WSNC Local Programming

Money Making Conversations

May 14, 2019
Rushion McDonald

Money Making Conversations Sunday Mornings 11a - 1p Edit | Remove

John Burnham Schwartz

New York Times bestselling author, Sarah McCoy telephoned author John Burnham Schwartz for a conversation about his new book, "The Red Daughter." McCoy was in the studios of WSNC 90.5 FM on the campus of Winston-Salem State University, Winston-Salem, N.C., and Burnham at his home in Brooklyn, New York.

WFUBMC

Afternoon Jazz with Jim Steele welcomes Alain Bertoni, M.D. M.P.H., Professor and Associate Director, Division of Public Health Sciences, Affiliated with Maya Angelou Center for Health Equity and Translational Sciences Institute.

Triad Performing Arts

  

Saturday, May 4, 7 p.m., at The Carolina Theatre, 310 S Greene St, Greensboro, Triad Pride Performing Arts will commemorate the 50th anniversary of the Stonewall Uprising in New York City, as well as the 20th anniversary of the founding of Triad Performing Men’s Chorus along with special guests Common Woman Chorus of Durham and The Triangle Gay Men’s Chorus.

2019 Summer on Liberty Concert Series

May 2, 2019
Doug Rice

The Downtown Winston-Salem Partnership presents Summer On Liberty- presented by Truliant Federal Credit Union. All Concerts will be held at the intersection of 6th & Liberty Streets, 7 p.m. until 10 p.m. The public is invited. http://www.downtownws.com/music/summer-on-liberty/

More News

Today's Schedule

A stone tool found in the sand has always been considered the handiwork of early humans and their ancestors. But a remarkable discovery in a Brazilian forest suggests that might not be so.

A cease-fire brokered by the United Nations took hold in Yemen on Wednesday night. The U.N. hopes the break will allow humanitarian workers to deliver badly needed aid and pave the way for peace talks.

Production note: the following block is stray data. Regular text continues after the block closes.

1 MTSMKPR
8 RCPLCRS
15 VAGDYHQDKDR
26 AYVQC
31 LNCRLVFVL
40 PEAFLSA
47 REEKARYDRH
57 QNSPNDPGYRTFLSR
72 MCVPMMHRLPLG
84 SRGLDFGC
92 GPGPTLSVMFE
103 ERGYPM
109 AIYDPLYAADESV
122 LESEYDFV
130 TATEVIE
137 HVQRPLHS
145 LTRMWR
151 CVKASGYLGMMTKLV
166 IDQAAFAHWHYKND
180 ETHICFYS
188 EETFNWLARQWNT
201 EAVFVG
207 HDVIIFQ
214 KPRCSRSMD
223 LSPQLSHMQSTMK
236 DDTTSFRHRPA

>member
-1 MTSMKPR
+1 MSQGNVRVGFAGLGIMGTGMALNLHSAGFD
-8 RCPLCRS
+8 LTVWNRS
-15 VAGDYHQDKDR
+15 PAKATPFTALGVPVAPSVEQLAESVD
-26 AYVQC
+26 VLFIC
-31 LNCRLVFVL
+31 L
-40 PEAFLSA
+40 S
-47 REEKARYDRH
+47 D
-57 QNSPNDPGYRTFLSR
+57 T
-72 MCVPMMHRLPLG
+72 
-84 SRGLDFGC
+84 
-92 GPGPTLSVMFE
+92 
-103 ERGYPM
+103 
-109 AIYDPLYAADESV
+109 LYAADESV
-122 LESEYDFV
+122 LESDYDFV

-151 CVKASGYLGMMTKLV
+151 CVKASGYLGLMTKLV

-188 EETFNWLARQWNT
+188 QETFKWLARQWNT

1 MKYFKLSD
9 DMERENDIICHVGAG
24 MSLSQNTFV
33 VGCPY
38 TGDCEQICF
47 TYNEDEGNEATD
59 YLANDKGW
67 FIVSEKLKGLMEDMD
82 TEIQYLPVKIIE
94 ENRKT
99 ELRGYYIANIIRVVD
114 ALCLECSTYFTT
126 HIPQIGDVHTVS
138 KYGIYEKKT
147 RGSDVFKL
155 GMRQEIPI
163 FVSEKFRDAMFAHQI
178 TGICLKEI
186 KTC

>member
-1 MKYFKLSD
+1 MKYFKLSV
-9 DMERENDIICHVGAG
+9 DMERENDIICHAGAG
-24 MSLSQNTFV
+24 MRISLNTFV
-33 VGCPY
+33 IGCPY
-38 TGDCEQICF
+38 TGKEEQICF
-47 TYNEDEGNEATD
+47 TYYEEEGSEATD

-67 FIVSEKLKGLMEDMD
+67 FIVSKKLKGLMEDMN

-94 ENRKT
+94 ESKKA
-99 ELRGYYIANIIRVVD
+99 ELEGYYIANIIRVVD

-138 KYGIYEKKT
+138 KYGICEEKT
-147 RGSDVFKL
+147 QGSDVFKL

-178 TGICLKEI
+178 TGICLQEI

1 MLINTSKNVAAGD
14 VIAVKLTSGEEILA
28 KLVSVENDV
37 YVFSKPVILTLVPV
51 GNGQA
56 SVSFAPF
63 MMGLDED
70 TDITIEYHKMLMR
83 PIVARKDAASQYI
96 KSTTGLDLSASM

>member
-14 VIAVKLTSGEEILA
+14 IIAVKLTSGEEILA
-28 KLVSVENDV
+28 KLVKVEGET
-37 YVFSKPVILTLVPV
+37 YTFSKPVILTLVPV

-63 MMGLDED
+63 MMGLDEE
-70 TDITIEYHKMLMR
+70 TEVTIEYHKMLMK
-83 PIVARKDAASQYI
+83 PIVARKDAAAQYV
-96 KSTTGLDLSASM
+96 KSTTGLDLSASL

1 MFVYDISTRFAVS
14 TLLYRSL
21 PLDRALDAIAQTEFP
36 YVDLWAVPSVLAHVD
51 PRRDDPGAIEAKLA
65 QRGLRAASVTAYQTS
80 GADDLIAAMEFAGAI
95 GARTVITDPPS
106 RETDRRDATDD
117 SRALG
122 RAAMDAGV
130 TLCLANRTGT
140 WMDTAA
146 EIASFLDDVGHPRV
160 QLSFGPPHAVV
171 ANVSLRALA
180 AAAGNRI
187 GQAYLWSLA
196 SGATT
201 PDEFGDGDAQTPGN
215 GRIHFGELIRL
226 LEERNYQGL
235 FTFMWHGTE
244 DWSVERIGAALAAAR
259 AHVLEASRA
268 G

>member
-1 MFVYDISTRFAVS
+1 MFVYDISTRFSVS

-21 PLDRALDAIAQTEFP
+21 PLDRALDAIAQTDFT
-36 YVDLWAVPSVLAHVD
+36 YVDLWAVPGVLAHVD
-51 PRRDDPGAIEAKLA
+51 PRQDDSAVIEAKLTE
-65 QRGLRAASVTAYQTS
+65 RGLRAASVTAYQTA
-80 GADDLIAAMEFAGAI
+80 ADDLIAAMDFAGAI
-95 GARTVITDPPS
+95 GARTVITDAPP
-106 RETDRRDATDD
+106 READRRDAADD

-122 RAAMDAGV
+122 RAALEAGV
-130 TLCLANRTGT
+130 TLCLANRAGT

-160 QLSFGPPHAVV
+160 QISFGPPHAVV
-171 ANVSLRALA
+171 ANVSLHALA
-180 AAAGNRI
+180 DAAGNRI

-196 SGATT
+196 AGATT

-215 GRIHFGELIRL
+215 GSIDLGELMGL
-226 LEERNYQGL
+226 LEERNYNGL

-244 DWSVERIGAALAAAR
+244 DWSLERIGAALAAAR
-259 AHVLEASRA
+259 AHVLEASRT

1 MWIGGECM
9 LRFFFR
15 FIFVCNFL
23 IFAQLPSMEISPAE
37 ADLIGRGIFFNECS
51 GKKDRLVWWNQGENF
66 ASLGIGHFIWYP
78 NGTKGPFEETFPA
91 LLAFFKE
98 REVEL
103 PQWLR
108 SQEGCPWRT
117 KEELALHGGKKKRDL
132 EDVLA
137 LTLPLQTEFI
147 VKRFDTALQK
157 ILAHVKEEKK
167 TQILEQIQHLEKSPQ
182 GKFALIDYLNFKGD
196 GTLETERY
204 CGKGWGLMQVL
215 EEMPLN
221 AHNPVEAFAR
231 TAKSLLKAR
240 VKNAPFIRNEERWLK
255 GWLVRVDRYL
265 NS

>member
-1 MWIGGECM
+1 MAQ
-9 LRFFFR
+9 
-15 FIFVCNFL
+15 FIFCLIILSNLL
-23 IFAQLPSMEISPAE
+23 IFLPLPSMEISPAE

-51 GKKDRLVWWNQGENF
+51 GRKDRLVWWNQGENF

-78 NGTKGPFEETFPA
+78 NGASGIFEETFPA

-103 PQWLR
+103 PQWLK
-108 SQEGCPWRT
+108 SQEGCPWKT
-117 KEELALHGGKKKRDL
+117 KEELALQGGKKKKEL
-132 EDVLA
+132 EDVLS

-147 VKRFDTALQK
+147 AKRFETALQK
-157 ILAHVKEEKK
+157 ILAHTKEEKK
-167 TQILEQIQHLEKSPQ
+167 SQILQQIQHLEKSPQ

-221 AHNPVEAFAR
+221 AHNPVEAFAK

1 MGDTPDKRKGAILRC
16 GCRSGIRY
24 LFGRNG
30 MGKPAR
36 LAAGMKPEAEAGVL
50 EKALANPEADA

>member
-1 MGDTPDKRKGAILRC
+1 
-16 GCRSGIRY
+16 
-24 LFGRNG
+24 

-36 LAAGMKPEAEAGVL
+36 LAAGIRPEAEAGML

U.N. Special Envoy for Yemen Ismail Ould Cheikh Ahmed announced the deal on Monday. A statement from the U.N. said Ahmed "has received assurances from all Yemeni parties" that they will abide by the Cessation of Hostilities that he negotiated in April.

Who will be the World Health Organization's next director-general? In September, the U.N. agency announced the six nominees, four men and two women, ranging from a cardiologist from Pakistan to a former punk rocker from Hungary. Over the next few months, WHO member-states will whittle down the list to one final candidate, who will succeed the current director, Dr.

It has been a crazy few days for Ryan Griffin, the guy behind the Read-to-a-Barber program we wrote about on the NPR Ed blog last week. He says the phone at The Fuller Cut in Ypsilanti, Mich., has been ringing nonstop since the story ran.

Maybe you did. Maybe you didn't.

Copyright 2018 NPR. To see more, visit http://www.npr.org/.

PETER SAGAL, HOST:

Lastly, in the spring of this year we went to Portland, Ore. And instead of talking to some bearded hipster, we talked to a straight-laced guy from Wisconsin, who also happened to be a star player for the Portland Trailblazers.

Copyright 2018 NPR. To see more, visit http://www.npr.org/.

BILL KURTIS: From NPR and WBEZ Chicago, this is WAIT WAIT... DON'T TELL ME, the NPR news quiz. I'm Bill Kurtis. And here is your host at the Chase Bank Auditorium in Chicago, Peter Sagal.

PETER SAGAL, HOST:

Thank you, Bill.

(APPLAUSE)

Copyright 2018 NPR. To see more, visit http://www.npr.org/.

PETER SAGAL, HOST:

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